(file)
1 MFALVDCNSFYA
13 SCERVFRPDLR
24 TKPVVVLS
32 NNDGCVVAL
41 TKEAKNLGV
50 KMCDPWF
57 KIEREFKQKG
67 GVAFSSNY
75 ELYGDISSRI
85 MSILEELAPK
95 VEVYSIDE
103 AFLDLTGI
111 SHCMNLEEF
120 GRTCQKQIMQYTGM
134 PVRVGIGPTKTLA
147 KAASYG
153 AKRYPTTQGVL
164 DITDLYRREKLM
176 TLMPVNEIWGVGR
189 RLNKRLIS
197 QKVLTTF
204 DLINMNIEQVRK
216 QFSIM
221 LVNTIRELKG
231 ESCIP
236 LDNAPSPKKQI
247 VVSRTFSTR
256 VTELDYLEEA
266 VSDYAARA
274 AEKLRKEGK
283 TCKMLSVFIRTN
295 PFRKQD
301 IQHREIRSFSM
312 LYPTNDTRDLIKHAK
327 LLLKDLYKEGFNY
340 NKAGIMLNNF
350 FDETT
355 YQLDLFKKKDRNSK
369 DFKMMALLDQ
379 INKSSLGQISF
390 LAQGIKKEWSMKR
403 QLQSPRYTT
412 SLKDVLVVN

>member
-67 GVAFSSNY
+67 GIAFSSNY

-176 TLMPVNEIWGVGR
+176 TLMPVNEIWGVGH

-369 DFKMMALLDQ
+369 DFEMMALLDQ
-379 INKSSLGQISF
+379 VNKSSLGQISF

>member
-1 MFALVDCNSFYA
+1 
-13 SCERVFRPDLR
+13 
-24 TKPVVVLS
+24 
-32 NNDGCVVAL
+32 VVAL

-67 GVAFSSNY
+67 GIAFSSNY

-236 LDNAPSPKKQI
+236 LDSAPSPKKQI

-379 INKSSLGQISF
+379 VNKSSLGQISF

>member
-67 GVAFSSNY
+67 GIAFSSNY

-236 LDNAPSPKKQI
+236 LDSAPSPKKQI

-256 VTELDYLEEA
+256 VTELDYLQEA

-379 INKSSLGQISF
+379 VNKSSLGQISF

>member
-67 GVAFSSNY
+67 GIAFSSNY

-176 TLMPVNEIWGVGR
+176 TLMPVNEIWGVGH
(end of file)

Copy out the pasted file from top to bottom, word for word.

1 MFALVDCNSFYA
13 SCERVFRPDLR
24 TKPVVVLS
32 NNDGCVVAL
41 TKEAKNLGV
50 KMCDPWF
57 KIEREFKQKG
67 GVAFSSNY
75 ELYGDISSRI
85 MSILEELAPK
95 VEVYSIDE
103 AFLDLTGI
111 SHCMNLEEF
120 GRTCQKQIMQYTGM
134 PVRVGIGPTKTLA
147 KAASYG
153 AKRYPTTQGVL
164 DITDLYRREKLM
176 TLMPVNEIWGVGR
189 RLNKRLIS
197 QKVLTTF
204 DLINMNIEQVRK
216 QFSIM
221 LVNTIRELKG
231 ESCIP
236 LDNAPSPKKQI
247 VVSRTFSTR
256 VTELDYLEEA
266 VSDYAARA
274 AEKLRKEGK
283 TCKMLSVFIRTN
295 PFRKQD
301 IQHREIRSFSM
312 LYPTNDTRDLIKHAK
327 LLLKDLYKEGFNY
340 NKAGIMLNNF
350 FDETT
355 YQLDLFKKKDRNSK
369 DFKMMALLDQ
379 INKSSLGQISF
390 LAQGIKKEWSMKR
403 QLQSPRYTT
412 SLKDVLVVN

>member
-67 GVAFSSNY
+67 GIAFSSNY

-176 TLMPVNEIWGVGR
+176 TLMPVNEIWGVGH

-369 DFKMMALLDQ
+369 DFEMMALLDQ
-379 INKSSLGQISF
+379 VNKSSLGQISF

>member
-1 MFALVDCNSFYA
+1 
-13 SCERVFRPDLR
+13 
-24 TKPVVVLS
+24 
-32 NNDGCVVAL
+32 VVAL

-67 GVAFSSNY
+67 GIAFSSNY

-236 LDNAPSPKKQI
+236 LDSAPSPKKQI

-379 INKSSLGQISF
+379 VNKSSLGQISF

>member
-67 GVAFSSNY
+67 GIAFSSNY

-236 LDNAPSPKKQI
+236 LDSAPSPKKQI

-256 VTELDYLEEA
+256 VTELDYLQEA

-379 INKSSLGQISF
+379 VNKSSLGQISF

>member
-67 GVAFSSNY
+67 GIAFSSNY

-176 TLMPVNEIWGVGR
+176 TLMPVNEIWGVGH